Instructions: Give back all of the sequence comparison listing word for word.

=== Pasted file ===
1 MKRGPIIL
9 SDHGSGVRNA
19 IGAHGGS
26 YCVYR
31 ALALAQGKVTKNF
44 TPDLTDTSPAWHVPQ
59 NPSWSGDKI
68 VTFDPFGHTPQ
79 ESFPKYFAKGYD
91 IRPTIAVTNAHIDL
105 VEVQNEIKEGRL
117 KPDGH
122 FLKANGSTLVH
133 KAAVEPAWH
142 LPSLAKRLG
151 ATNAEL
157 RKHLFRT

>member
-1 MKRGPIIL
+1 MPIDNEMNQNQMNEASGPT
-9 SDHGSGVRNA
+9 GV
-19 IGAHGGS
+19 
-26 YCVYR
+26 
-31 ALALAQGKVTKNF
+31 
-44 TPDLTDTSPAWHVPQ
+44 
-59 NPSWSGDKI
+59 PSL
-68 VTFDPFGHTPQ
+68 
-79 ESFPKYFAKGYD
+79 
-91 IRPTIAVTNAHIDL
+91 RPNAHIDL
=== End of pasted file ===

1 MKRGPIIL
9 SDHGSGVRNA
19 IGAHGGS
26 YCVYR
31 ALALAQGKVTKNF
44 TPDLTDTSPAWHVPQ
59 NPSWSGDKI
68 VTFDPFGHTPQ
79 ESFPKYFAKGYD
91 IRPTIAVTNAHIDL
105 VEVQNEIKEGRL
117 KPDGH
122 FLKANGSTLVH
133 KAAVEPAWH
142 LPSLAKRLG
151 ATNAEL
157 RKHLFRT

>member
-1 MKRGPIIL
+1 MPIDNEMNQNQMNEASGPT
-9 SDHGSGVRNA
+9 GV
-19 IGAHGGS
+19 
-26 YCVYR
+26 
-31 ALALAQGKVTKNF
+31 
-44 TPDLTDTSPAWHVPQ
+44 
-59 NPSWSGDKI
+59 PSL
-68 VTFDPFGHTPQ
+68 
-79 ESFPKYFAKGYD
+79 
-91 IRPTIAVTNAHIDL
+91 RPNAHIDL